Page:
Boris Johnson enters the third year of his premiership in a much weaker position than when he started it. Alongside major rebellions inside his own party, humiliating by-election defeats and growing speculation across Westminster about who will succeed him, he has another problem: the coalition of voters who propelled him into Number 10 Downing Street is now rapidly falling apart.
One reason why Johnson emerged with the biggest Conservative majority since Margaret Thatcher’s third and final majority in 1987 is because he united Leavers; those who have felt ignored, neglected and even held in contempt by much of the ruling class.
While this process began under Theresa May, Johnson’s ‘Get Brexit Done’ strategy took it to its logical conclusion. He recruited more than three-quarters of Leavers (and a not insignificant one-quarter of Remainers) in 2019 and cannibalised much of Nigel Farage’s vote along the way. And, at least until this autumn, he managed to retain the support of almost all of these voters, aided by a strong vaccine programme.
These voters also changed the nature of conservatism, something Johnson’s advisors have clearly struggled to recognise and respond to. The Conservative party today is simply far more dependent on people who want strong borders, controlled and ideally less immigration, who want the government to prioritise national (not universal) rights, a more robust response to radical left progressives and for serious reforms to the progressive consensus that has dominated Britain and many of its institutions for 20 years. Their number means they will also influence the outcome of any future leadership election: no aspiring leader can win without them.
But today this coalition is fragmenting. Over the past six months alone, the share of Leavers loyal to Boris Johnson has crashed by almost 20 points. Almost one-third of his 2019 electorate now say they will not vote at the next election, do not know who to vote for, or refuse to say who they will support. While a growing number are switching to Reform, after being angered by Covid restrictions and a ballooning state, most of the people abandoning Boris Johnson are not switching to Labour or another party; they are simply giving up on politics altogether. Many are drifting into apathy, as they did before Brexit and before they believed, briefly, that Boris Johnson was the radical alternative they craved. Can he win them back? That is his primary challenge in 2022.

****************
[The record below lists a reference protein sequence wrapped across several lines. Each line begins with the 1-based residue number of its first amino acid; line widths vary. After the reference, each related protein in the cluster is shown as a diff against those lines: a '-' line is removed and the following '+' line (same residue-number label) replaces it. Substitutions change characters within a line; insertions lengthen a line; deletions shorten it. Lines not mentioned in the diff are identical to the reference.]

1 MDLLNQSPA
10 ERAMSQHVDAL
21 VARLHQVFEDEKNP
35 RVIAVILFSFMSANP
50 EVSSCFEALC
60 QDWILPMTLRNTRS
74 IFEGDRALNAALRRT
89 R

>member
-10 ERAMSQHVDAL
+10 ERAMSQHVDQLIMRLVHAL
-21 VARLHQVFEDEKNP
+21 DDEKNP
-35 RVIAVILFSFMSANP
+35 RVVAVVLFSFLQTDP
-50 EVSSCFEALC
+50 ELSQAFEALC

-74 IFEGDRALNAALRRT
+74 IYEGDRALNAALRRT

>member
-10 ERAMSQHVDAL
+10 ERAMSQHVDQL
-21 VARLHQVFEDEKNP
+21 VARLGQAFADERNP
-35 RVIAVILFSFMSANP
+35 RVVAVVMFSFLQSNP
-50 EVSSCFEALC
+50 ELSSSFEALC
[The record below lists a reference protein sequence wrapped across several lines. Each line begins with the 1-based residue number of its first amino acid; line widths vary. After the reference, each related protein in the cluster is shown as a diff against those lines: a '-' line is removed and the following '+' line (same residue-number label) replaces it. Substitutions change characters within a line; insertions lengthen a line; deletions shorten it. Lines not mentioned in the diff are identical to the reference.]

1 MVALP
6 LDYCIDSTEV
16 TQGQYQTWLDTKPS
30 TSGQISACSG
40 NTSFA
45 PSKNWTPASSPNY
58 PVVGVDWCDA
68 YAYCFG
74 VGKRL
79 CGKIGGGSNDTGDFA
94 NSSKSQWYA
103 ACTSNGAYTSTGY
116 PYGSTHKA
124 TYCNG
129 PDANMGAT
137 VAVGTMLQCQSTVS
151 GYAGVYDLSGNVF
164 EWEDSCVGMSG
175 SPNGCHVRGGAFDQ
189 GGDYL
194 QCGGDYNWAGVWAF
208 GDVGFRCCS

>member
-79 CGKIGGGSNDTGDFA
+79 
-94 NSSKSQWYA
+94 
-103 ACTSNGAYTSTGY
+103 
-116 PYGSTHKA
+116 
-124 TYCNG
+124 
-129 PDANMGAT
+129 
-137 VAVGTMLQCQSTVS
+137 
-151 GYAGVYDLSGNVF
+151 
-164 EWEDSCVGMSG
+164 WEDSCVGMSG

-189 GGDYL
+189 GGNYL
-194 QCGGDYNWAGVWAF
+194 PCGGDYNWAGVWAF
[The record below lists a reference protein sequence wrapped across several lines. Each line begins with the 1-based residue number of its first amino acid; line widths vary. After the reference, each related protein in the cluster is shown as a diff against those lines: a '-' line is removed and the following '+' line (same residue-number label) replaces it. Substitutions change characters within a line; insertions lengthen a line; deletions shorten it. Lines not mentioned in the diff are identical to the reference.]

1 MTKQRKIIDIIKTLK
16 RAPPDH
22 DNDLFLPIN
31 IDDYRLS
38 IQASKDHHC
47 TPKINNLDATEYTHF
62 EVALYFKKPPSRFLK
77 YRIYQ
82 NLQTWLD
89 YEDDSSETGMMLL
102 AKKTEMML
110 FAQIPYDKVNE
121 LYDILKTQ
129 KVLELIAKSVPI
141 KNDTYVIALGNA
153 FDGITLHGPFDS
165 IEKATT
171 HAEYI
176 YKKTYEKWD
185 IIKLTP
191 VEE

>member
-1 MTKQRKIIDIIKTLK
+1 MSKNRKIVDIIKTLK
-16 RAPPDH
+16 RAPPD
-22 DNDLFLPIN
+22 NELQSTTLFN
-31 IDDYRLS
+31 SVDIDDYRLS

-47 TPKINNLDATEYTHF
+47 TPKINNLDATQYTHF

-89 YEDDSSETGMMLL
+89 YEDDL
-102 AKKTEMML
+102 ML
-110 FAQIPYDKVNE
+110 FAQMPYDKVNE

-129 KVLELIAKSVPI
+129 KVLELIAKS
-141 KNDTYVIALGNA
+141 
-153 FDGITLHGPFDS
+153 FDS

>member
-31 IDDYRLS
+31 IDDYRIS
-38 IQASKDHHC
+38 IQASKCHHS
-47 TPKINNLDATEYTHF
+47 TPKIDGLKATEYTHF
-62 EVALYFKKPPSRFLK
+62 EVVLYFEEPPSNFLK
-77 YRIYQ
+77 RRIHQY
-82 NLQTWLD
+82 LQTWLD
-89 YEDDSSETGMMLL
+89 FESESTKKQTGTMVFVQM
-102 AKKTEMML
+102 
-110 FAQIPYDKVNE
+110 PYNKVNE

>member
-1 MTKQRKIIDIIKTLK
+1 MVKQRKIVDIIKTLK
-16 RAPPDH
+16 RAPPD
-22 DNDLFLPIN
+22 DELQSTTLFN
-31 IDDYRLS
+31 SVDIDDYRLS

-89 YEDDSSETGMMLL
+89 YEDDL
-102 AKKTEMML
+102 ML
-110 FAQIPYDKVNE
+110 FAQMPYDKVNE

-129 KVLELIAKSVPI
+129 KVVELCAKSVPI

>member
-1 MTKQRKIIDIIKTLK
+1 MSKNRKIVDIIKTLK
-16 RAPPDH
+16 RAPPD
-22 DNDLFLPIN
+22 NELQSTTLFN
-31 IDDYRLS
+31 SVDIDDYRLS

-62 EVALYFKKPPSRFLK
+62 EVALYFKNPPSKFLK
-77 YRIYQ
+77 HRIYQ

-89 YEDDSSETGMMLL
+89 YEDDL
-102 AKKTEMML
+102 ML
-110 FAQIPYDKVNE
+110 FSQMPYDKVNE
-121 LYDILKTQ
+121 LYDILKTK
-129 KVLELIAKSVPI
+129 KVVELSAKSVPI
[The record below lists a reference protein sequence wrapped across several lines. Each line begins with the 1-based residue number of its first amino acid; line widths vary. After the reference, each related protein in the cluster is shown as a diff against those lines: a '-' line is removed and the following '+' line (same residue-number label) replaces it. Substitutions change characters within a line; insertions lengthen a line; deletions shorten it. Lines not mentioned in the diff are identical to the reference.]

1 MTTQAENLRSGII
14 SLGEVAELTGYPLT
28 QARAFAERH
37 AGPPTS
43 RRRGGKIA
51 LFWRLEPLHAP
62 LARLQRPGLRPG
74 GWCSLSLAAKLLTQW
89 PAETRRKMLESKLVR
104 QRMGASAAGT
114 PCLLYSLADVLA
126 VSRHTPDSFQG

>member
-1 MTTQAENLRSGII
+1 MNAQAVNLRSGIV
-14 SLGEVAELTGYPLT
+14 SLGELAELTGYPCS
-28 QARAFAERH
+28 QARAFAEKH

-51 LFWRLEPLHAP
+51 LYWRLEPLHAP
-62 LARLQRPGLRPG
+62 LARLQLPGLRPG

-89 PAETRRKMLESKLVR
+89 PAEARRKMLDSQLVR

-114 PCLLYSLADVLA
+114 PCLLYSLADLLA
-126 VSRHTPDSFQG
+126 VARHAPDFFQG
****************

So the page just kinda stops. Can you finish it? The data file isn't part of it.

Unless he does, then the local elections in May will throw further light on these defections and pile yet more pressure on the Prime Minister. Crucially, these elections will not only be held across London but in more than 30 metropolitan boroughs, from Barnsley to Bolton, Dudley to Walsall.
Many are not only scattered across the Red Wall but what I call the Red Wall 2.0, where Labour majorities now hang by a thread as a result of Theresa May’s and Boris Johnson’s successful incursions in 2017 and 2019. Today, there are nearly 30 seats in the Red Wall 2.0 which have Labour majorities of fewer than 4,000 votes. The message of the last election was that Johnson can offset losses in southern Remainia if he leans into this political realignment. But does he want to?
Labour will head into these elections and 2022 looking for signs of recovery outside of cities and university towns while Johnson’s critics will be looking for further evidence that his appeal is on the wane. And on the wane it is. In the polls this month Johnson’s leadership ratings crashed to a new low of minus 29 (Starmer is on minus 8) while his government’s competency rating collapsed to minus 30. Ask people who would make best Prime Minister and six months ago Johnson led Starmer by 11 points; today, Starmer leads Johnson by one. More people now think Starmer not Johnson is most likely to stand up for the interests of the United Kingdom.
Amid a levelling-up strategy that is still AWOL more than two years into Johnson’s premiership – and amid growing concerns among cultural conservatives about illegal immigration, Covid restrictions and what many see as an intensifying culture war being waged against British history, identity and culture – it is not hard to see how these local elections become more significant than those in the past. If Johnson no longer looks like a leader who can retain support in the Red Wall, and is already haemorrhaging support in historic Tory heartlands such as North Shropshire, then it is not hard to see how the case against him goes from being speculative to watertight.
It is not yet the end of the road for Boris Johnson. He is routinely underestimated by much of SW1 and many of the fundamentals remain in his favour, even if his premiership remains in disarray. His electorate is still distributed across the country far more efficiently than Labour’s. The left has not yet demonstrated a serious recovery at actual elections (Labour’s vote fell by 12 points in North Shropshire). And Labour is still stacking votes in its strongholds while losing votes in areas where it needs them.
Johnson’s strength across England also bodes well for a future Conservative campaign that will inevitably focus on the threat of a Labour-SNP coalition. The absence of the Brexit party will also help (recent research suggests Johnson’s majority in 2019 would have extended to more than 100 if Farage’s candidates did not stand). It is not yet the end of the road. But unless the Prime Minister and his team can successfully navigate these tests, then it may well be the beginning of the end.